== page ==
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Getting the right kit

Always ride with jacket, trousers, gloves and boots which will give you some protection if you come off. Always buy the best you can afford.

Jackets and Trousers

Leather offer the best protection from abrasion and impact but textiles can be more waterproof and practical. Make sure the stitches use Kevlar© and that the jacket is close fitting, with padding around the back, shoulders elbows and wrists.

Trousers should also be close fitting with protection around the knees and thighs. Make sure they are comfortable and don’t cut circulation to the lower leg.

Body Armour

Some riders consider body armour uncomfortable but it does provide more impact protection by absorbing and spreading the forces of impact.

Boots and Gloves

It is common for riders to received ankle breaks and foot crush injuries. Wear above ankle height boots made for motorcycling. Gloves should have extra protection across the palms and knuckles but make sure they are not too tight when gripping the bars, which may limit circulation and ability to operate the bar controls.

Your helmet

Follow our advice when getting your motorbike helmet fitted.

Get your head measured

Measure around the fullest part of your head just above the ears and choose a helmet in that size range. It may be tempting to buy the model you want in the wrong size but a helmet that is too small will be uncomfortable and a helmet that is too large may come off in a collision.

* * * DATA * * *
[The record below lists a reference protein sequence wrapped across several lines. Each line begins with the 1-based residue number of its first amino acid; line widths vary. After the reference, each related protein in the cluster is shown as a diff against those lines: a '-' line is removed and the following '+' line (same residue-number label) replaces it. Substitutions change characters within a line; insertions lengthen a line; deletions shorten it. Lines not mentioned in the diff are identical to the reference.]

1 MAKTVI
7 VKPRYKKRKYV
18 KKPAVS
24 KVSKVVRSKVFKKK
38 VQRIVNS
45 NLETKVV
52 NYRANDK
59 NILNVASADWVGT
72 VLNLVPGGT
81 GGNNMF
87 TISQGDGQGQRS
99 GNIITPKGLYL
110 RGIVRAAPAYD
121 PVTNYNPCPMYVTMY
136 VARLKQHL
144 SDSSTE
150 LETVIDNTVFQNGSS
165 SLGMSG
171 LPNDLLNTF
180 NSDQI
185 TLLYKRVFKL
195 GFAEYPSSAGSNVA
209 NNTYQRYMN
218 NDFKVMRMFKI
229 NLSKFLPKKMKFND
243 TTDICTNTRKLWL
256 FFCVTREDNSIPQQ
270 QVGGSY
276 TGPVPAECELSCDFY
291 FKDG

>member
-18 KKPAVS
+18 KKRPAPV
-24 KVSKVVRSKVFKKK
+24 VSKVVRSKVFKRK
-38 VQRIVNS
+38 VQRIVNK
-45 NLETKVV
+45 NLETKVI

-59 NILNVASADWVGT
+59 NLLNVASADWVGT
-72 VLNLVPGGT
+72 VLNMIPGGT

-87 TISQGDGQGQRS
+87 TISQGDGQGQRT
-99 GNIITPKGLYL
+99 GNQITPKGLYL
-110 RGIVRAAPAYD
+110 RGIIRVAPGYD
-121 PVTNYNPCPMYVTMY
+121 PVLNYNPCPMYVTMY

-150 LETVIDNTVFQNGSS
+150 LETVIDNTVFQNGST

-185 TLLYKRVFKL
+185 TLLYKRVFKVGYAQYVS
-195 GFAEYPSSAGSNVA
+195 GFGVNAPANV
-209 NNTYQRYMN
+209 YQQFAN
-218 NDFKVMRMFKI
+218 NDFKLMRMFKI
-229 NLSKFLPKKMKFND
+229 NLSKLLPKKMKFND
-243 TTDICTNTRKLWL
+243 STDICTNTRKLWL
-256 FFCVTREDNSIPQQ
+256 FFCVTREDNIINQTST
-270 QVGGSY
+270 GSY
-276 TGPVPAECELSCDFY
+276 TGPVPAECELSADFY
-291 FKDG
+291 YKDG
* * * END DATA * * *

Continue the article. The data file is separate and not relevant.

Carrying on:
Try it on

Adjust the strap so that you can only fit two fingers between it and your jaw. You should be able to feel the helmet against all parts of your head without any pressure points. If not, the helmet may be the wrong shape for you.

Too tight or too loose?

With the strap secured, try rotating the helmet from side to side. On a full face, your cheeks should follow the movement of the helmet and stay in contact with the cheek pads. Next, tilt the helmet forward and back. It should stay in position and not move.

Does it come off?

With the strap secured. Tilt your head forward and get someone to try to roll the helmet off your head by carefully applying upward force to the rear of the helmet. If it can be rolled off, it’s likely that it will come off in a collision.

Safety standards

Ensure your helmet comes with either an ‘E’ or BSI approval marking.

For more information and to check helmet safety ratings go to www.direct.gov.uk/sharp

Be in the right place at the right time

The middle of the lane is generally the best place to be but be guided by traffic conditions. Choose a position that maximises your view of the road and the amount of time other road users can see you.

When turning, take up your road position early so other road users can see what you are trying to do. Signal your intention at the appropriate time in the manoeuvre.

Become an expert at reading the road and spotting biker hazards. Inspection covers, shiny asphalt, painted lines, mud, leaves are all things you need to avoid if you can.

Read the Road

Become an expert at reading the road and spotting biker hazards. Inspection covers, shiny asphalt, painted lines, mud, leaves are all things you need to avoid if you can.

Always scan the road as far ahead as you can. Look for clues in the distance that tell you what the road is about to do. Signs, lampposts and hedges can help you read the direction of the road. Remember, where you look is where you go.

Ride at a speed that will allow you to slow down and stop within the distance you can see to be clear. This is especially important on roads you know well. The right speed will depend on conditions. Be on the look out for stray animals, cyclists, horse riders and farm vehicles.